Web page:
1. I was actually reading that book as I wrote this essay! (I got on the Janice Radway train a bit late, but better late than never, right?) When she was talking about women falling for evil men (and kind men actually being evil), the first thing I thought of was the “Draco in Leather Pants” trope. I guess some things never change…

  3. I can’t remember the conversations that Tifa and Aeris have that pass the Bechdel Test. Do you have any links to them?

    The “Boobs at Square Enix” article mentions this, but I think it’s really interesting how Tifa’s proportions got more realistic in Advent Children. Something very similar has happened to Lara Croft in her most recent incarnation. (http://en.wikipedia.org/wiki/File:New_Lara_Croft.jpg)

    1. I’m afraid I don’t have any links to particular conversations, but I can give you a few scenes that you can cross-check on the game scripts floating around.

      After the scene in Don Corneo’s mansion, the party falls down into the sewer while Sector 7 gets destroyed, at which point Aeris and Tifa have a conversation about the goals of Avalanche and the people who were sacrificed to meet those goals. When the party returns to Sector 7 and Aeris is taken away in a helicopter by the Turks, she and Tifa have a touching moment in which Tifa pledges to rescue her. (If I recall correctly, Tifa expresses much more concern about Aeris’s wellbeing than either Cloud or Barrett when the party storms the Shinra headquarters.) After the party saves Aeris and Red XIII, Aeris and Tifa have a conversation about Aeris’s heritage as an Ancient and whether the Promised Land really exists.

      There are many more conversations between the two (the ones they have in the Gold Saucer jump immediately to mind, although at least one of those conversations is about Cloud), but many of them are dependent on having a party containing them (as opposed to other characters) during cut scenes – which I always did. Let me just say that, if you decide to Ctrl+F your way through even a small part of the script of the first half of the game, you should find many examples.

      For what it’s worth, people still occasionally discuss the relationship between Aeris and Tifa in comment threads on Fandom Secrets, as well as Inclusive Geeks (for the latter, a good series of threads can be found on the Bechdel Test post).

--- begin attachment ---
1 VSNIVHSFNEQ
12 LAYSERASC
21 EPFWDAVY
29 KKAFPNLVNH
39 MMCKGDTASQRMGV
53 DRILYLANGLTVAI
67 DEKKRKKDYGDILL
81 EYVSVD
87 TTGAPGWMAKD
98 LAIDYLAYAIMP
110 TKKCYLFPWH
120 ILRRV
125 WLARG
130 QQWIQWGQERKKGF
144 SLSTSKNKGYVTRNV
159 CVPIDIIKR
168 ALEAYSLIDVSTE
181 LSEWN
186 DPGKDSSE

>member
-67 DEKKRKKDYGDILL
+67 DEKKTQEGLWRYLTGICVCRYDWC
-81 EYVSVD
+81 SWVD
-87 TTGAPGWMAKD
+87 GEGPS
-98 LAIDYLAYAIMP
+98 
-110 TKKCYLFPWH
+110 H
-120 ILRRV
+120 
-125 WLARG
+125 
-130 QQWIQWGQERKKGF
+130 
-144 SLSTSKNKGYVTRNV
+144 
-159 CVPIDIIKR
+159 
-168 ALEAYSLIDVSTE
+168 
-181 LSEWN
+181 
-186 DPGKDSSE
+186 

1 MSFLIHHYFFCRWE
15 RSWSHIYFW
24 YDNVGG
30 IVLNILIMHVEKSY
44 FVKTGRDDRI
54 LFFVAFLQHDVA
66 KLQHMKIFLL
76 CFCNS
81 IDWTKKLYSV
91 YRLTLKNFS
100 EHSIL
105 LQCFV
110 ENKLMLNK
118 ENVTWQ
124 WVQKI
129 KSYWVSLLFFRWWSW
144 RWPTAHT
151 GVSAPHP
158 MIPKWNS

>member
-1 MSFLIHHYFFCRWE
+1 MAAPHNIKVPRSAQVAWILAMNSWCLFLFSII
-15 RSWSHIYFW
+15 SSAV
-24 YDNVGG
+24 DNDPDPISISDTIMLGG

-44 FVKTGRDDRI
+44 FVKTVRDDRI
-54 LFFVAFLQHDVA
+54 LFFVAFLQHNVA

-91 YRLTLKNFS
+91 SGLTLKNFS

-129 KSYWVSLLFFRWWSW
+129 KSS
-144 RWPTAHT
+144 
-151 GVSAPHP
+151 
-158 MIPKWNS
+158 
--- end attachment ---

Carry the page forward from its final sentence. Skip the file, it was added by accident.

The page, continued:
I unfortunately stopped paying attention to Lara Croft a long time ago (so thank you for the link!), but I have been saving a really interesting article about her dating from around the time the movie came out…


    2. You don’t get a lot of explicit conversation between them, because the game follows a first-person narration, & Cloud is that person unless we’re talking about the Finding Cloud or Huge Materia Arcs. However, there are a lot of little pieces here & there.

      What you’ll often find is that they mime conversations in towns, where they aren’t explicitly “talking,” but if you talk to one of them, you get a glimpse at what they’re supposed to be “talking” about.

      I’m replaying, & almost to the part where Aerith dies, so I can be reasonably certain that this constitutes most of their Bechdel interactions.

      There are a few actual conversations, but whether those count depend on if you want to say that they’re talking about a man, or a situation that happens to include a man. Such as Don Corneo’s basement, where they talk about what they’re doing there, but also mention how they know Cloud.

  4. Alright, 2 years late to the party!

    I nevertheless had to say something, because I was overjoyed when this didn’t say something like “Aerith is a White Mage in a pink dress & therefore lame.” That is the complaint I see more than any claim that she is a Mary Sue, & it rustrates me because it’s incredibly superficial. She may not be able to beat monsters to death with her bare hands, but it is worth noting that she is the only character that Sephiroth views as an actual threat. Cloud is the one he hates, & his arrogance ultimately allows Cloud to defeat him in person, but Aerith is the one he expects to stop his actual plans–& she does.

    I do slightly disagree with this, though:

    “She is not everything that the player wants to be, but everything that the player wants to be with.”

    It could go either way. Speaking as a male, I really don’t want to be like Cloud. I sympathize with the guy, but he is kind of a loon. Aerith, by contrast, is cheerful, outgoing, strong-willed, friendly, intelligent, & always speaks her mind. To someone who can often be found arguing about Final Fantasy VII on the internet, Aerith’s personality is downright enviable.